Energy-Guzzling Cities Changing Weather 1,000 Miles Away

LiveScience.com
Energy-Guzzling Cities Changing Weather 1,000 Miles Away
.

View photo

New research shows that major cities, which generally correspond with the nighttime lights in this image, can have a far-reaching impact on temperatures.

The heat released by everyday activities in energy-guzzling cities is changing the weather in far-away places, scientists report today (Jan. 27).

The released heat is changing temperatures in areas more than 1,000 miles away (1609 kilometers). It is warming parts of North America by about 1 degree Fahrenheit (0.6 degrees Celsius) and northern Asia by as much as 1.8 degrees Fahrenheit (1 degree Celsius), while cooling areas of Europe by a similar amount, scientists report in the journal Nature Climate Change.

The released heat (dubbed waste heat), it seems, is changing atmospheric circulation, including jet streams — powerful narrow currents of wind that blow from west to east and north to south in the upper atmosphere. 

This impact on regional temperatures may explain a climate puzzle of sorts: why some areas are having warmer winters than predicted by climate models, the researchers said. In turn, the results suggest this phenomenon should be accounted for in models forecasting global warming.

"There's a tendency in climate science to overlook the effects of cities," Brian Stone, a professor of city and regional planning at Georgia Tech, told LiveScience. "Cities occupy just a few percent of the global land surface, but the amount of energy released as waste heat is contributing downwind to pretty significant changes in climate. I hope this will encourage us to focus more on cities as important drivers of climate change," added Stone, who was not involved in the current study. [8 Ways Global Warming Is Already Changing the World]

Hot in the city

Cities are known to be warmer than their surroundings due to what's known as the urban heat island effect — pavement, buildings and other building materials retain heat, preventing it from reradiating into the sky.

In the new study, the researchers looked at another kind of "urban heat," this one produced directly by transportation, heating and cooling units, and other energy-consuming activities.

"The burning of fossil fuel not only emits greenhouse gases, but also directly affects temperatures because of heat that escapes from sources like buildings and cars," said study researcher Aixue Hu, of the National Center for Atmospheric Research (NCAR), in a statement. "Although much of this waste heat is concentrated in large cities, it can change atmospheric patterns in a way that raises or lowers temperatures across considerable distances."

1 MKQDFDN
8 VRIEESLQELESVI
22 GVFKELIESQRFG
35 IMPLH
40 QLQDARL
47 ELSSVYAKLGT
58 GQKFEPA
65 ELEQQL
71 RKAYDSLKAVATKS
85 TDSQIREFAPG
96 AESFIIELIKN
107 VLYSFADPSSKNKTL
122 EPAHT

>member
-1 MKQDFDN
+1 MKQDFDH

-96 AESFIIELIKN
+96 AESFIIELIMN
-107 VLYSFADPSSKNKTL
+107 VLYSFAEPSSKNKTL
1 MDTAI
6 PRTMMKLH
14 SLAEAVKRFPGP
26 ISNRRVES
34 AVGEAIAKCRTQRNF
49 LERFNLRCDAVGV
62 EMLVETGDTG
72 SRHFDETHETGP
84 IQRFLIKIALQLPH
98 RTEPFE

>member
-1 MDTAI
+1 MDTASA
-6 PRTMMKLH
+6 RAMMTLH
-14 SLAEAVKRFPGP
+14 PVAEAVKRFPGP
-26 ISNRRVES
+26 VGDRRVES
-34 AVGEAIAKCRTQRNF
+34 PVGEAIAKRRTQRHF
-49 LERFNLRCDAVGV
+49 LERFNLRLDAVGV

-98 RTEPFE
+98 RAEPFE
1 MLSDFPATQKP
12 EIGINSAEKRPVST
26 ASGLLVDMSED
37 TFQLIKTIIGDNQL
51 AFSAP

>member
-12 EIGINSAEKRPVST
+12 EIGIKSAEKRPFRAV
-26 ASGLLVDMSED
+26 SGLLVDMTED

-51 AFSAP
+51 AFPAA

Hu and colleagues studied the energy effect using the National Center for Atmospheric Research (NCAR) model, a widely used climate model that takes into account the effects of greenhouse gases, topography, oceans, ice and global weather. The researchers ran the model with and without the input of human energy consumption, to see whether it could account for large-scale regional warming.

When man-made energy was included in the model, it led to winter and autumn temperature changes of up to 1.8 degrees F (1 degree C) in mid- and high-latitude parts of North America and Eurasia. The modeling is based on estimates, however, and more studies are needed to measure how much heat is actually released by urban areas.

Heat disrupts jet stream

Here's how the scientists think it works: Energy-hungry metropolitan areas are located on the east and west coasts of North America and Eurasia, beneath major "hot spots" of atmospheric circulation. The waste heat from these cities creates thermal mountains, or taller-than-normal columns of heated air, which cause air jets moving eastward to deflect northward and southward.

As a result, the jet stream in upper latitudes widens and strengthens, bringing up hot air from the south and causing warming far from the urban areas (and concurrent cooling in others).

"The energy consumption in highly populated areas can cause changes in wind patterns, and that causes climate change far away from the heating source," said meteorologist and study author Ming Cai of Florida State University.

Follow LiveScience on Twitter @livescience. We're also on Facebook & Google+.

Copyright 2013 LiveScience, a TechMediaNetwork company. All rights reserved. This material may not be published, broadcast, rewritten or redistributed.
View Comments (282)